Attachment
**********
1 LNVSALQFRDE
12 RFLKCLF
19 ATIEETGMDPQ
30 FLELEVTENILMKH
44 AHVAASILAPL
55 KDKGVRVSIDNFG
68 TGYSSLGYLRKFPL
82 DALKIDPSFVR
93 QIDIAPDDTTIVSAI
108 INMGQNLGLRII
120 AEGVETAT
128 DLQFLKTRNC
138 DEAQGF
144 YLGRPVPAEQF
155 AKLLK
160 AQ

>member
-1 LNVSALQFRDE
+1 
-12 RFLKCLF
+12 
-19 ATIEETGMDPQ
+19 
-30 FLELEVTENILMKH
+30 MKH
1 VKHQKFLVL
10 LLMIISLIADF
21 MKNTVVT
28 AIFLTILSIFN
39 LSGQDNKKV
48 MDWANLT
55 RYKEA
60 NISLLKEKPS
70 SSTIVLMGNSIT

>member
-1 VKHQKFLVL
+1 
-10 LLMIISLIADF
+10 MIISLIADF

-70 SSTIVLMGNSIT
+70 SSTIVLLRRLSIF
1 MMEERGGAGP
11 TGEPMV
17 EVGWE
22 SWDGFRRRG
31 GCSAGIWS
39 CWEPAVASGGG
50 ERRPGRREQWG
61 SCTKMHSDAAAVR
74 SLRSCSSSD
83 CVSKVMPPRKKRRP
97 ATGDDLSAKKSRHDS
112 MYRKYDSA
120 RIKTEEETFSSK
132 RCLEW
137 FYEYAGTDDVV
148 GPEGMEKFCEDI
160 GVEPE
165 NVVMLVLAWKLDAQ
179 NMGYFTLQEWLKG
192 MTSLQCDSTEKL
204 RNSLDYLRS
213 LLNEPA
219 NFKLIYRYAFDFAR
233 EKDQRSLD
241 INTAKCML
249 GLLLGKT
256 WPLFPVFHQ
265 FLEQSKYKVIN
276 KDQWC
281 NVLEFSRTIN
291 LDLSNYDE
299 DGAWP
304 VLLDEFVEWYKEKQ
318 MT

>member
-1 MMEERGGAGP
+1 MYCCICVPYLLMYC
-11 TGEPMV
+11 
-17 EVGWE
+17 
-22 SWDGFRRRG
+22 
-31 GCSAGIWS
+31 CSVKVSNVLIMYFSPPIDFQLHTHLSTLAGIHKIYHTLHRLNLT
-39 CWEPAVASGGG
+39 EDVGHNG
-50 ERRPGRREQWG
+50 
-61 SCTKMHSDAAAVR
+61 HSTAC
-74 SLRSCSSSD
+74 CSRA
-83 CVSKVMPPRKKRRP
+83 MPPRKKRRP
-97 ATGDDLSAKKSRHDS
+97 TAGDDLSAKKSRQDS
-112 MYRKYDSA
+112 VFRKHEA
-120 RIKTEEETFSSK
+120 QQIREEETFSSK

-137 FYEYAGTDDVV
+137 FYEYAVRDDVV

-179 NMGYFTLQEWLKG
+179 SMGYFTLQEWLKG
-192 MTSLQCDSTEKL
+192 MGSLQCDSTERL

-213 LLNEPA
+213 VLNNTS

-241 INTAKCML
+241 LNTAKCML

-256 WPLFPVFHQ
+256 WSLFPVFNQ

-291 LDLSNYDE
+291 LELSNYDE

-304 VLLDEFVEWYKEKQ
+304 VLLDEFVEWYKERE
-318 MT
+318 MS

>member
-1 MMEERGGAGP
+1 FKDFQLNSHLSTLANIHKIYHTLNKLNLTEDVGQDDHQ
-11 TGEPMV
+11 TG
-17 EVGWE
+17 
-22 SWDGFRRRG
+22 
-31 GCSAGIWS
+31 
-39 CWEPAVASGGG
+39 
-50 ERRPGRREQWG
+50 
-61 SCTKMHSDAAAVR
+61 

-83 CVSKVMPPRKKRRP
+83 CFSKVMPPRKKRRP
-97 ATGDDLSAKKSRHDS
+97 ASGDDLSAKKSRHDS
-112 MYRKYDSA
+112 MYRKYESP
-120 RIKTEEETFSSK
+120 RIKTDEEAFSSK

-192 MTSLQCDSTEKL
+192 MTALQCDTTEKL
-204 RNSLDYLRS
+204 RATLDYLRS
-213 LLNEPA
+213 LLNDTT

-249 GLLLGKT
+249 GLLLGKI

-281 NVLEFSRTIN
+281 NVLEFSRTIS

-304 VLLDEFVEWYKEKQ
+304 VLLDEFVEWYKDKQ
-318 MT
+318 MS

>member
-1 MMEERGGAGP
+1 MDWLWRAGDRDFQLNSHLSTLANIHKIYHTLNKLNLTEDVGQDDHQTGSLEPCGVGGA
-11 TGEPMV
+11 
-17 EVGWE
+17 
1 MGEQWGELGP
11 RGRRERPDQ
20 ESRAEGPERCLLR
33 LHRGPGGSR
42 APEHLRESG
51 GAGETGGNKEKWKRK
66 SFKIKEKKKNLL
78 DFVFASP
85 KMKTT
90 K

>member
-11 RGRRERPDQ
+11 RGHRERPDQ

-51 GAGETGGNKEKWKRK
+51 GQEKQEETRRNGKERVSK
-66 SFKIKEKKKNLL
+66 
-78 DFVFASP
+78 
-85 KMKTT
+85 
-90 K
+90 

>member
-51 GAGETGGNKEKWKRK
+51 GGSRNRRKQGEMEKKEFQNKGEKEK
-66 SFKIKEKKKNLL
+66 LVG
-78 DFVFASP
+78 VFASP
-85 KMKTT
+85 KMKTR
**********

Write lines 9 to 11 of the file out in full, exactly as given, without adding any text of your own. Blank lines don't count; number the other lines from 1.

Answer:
93 QIDIAPDDTTIVSAI
108 INMGQNLGLRII
120 AEGVETAT